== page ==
References: Dr. Mikel J. Harry, Juran's Quality Control Handbook
The lognormal distribution is used to describe distributions associated to life spans, reaction times, income distributions, economic data, etc.
It differs from the normal distribution in several ways. A major difference is in its shape: where the normal distribution is symmetrical, a lognormal one is not. Because the values in a lognormal distribution are positive, they create a right skewed curve.
Since many kinds of data in real life have a positively-skewed distribution, the lognormal distribution has been widely applied in many areas. For example, it's commonly used to model the lifetime of products whose failure modes are fatigue or stress in nature. This includes almost all mechanical systems.
The lognormal distribution has certain similarities to the normal distribution. A random variable is lognormally distributed if the logarithm of the random variable is normally distributed.
In statistical analysis, a logarithmic transformation is often applied to a set of positively-skewed distributed data before proceeding with the analysis. It forces the skewed distribution to approximate the normal distribution. This approach works well for statistical analysis used is Six Sigma and Quality Engineering.
Both normal and lognormal distributions are used in statistical analysis to describe the probability of an event occurring.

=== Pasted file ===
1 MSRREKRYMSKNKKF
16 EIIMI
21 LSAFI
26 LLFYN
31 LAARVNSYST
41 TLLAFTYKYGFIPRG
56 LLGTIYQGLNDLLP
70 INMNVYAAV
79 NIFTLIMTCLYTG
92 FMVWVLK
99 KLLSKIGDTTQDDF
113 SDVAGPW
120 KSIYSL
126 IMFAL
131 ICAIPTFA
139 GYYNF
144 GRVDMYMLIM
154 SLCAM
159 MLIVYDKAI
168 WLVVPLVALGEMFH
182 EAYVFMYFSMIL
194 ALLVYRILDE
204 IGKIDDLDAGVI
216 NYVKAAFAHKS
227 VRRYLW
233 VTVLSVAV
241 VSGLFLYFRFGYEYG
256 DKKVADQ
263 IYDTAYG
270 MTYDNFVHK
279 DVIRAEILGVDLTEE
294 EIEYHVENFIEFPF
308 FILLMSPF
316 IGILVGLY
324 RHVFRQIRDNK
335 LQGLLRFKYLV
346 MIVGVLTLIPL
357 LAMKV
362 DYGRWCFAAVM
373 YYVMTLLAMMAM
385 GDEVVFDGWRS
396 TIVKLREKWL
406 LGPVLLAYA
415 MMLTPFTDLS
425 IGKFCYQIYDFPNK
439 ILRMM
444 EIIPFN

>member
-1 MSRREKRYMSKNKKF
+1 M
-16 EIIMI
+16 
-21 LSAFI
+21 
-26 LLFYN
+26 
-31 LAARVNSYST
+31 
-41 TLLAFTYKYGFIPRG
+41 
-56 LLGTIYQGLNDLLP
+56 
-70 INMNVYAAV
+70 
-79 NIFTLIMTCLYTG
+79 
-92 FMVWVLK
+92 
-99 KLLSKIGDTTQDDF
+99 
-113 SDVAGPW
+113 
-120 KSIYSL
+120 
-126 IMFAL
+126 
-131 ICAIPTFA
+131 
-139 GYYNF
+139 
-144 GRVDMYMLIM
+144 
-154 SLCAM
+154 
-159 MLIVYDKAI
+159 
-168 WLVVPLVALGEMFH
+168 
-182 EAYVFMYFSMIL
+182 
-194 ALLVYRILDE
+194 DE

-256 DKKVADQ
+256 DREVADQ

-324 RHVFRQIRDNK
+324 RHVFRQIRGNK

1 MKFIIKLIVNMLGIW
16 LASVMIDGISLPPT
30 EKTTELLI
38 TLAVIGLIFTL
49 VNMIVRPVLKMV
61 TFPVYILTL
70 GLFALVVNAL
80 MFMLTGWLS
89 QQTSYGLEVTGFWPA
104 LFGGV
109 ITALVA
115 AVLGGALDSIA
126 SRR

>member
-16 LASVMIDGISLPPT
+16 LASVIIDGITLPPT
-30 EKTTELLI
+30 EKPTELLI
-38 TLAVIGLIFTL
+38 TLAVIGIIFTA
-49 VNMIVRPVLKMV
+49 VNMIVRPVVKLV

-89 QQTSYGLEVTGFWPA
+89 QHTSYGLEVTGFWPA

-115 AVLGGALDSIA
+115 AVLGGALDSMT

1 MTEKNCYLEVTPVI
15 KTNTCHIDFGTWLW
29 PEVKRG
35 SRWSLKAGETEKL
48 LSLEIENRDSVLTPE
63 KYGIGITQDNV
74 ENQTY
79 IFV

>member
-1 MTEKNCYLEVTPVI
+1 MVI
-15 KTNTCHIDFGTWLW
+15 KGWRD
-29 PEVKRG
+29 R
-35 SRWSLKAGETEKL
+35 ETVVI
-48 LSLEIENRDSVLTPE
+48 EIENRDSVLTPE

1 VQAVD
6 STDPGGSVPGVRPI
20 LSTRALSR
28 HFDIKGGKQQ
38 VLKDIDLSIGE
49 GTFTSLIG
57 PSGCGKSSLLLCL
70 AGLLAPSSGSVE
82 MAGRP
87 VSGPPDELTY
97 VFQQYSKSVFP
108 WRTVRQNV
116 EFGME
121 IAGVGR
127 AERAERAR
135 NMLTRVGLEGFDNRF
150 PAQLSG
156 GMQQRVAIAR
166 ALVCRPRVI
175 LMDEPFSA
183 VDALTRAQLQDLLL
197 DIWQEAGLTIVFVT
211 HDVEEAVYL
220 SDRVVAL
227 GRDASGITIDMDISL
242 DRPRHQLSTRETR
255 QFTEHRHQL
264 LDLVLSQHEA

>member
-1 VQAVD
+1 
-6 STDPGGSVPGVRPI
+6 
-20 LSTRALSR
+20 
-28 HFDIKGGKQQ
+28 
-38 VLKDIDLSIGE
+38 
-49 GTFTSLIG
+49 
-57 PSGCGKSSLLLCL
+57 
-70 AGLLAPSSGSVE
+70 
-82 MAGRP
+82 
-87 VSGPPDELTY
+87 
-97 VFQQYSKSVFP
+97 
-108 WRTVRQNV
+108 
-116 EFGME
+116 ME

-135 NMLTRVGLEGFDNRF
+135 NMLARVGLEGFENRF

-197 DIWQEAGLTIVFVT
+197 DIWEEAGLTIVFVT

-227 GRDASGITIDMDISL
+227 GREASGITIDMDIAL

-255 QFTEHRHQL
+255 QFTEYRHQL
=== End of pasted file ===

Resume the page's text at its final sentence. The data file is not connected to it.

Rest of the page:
Flipping a coin is an easily understood example of probability. If you flip a coin 1000 times, what is the distribution of results? That is, how many times will it land on heads or tails? (Answer: half the time heads, the other half tails.)
This is a very simplified example to describe probability and the distribution of results. There are many types of distributions, one of which is the normal or bell curve distribution.
In a normal distribution 68% (34%+34%) of the results fall within one standard deviation and 95% (68%+13.5%+13.5%) fall within 2 standard deviations. At the center (the 0 point in the image above), the median, or the middle value in the set, the mode, the value that occurs most often, and the mean, the arithmetic average, are all the same.
A. Vertical axis - Scale of measure of the lognormal distribution.
B. Horizontal axis - Scale of measure of the independent variable.
C. Curve representing a lognormal distribution. A variable x has a lognormal distribution if logA(x) is normally distributed. Conversely, we can say that if y = Ax, where x has a normal distribution, then Y is said to have a lognormal distribution.
Caution shall be exercised in calculating probabilities and making predictions. For example, if Y represents the life of a component and Y = Ax where X has a normal distribution, then one would want to make predictions on the average life of the system, not on the mean of the logarithm of Y. To solve this problem, consult the Data Transformations tool.
1. Use Excel functions to calculate the cumulative probability and the inverse of the lognormal cumulative distribution of x where ln(x) is normally distributed.
2. In Minitab, the following menu to generate a lognormal distribution. CALC>PROBABILITY DISTRIBUTIONS>LOGNORMAL
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A Quality Control Plan is a documented description of the activities needed to control a process or product. The objective of a QCP is to minimize variation.
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The Weibull distribution is applicable to make population predictions around a wide variety of patterns of variation.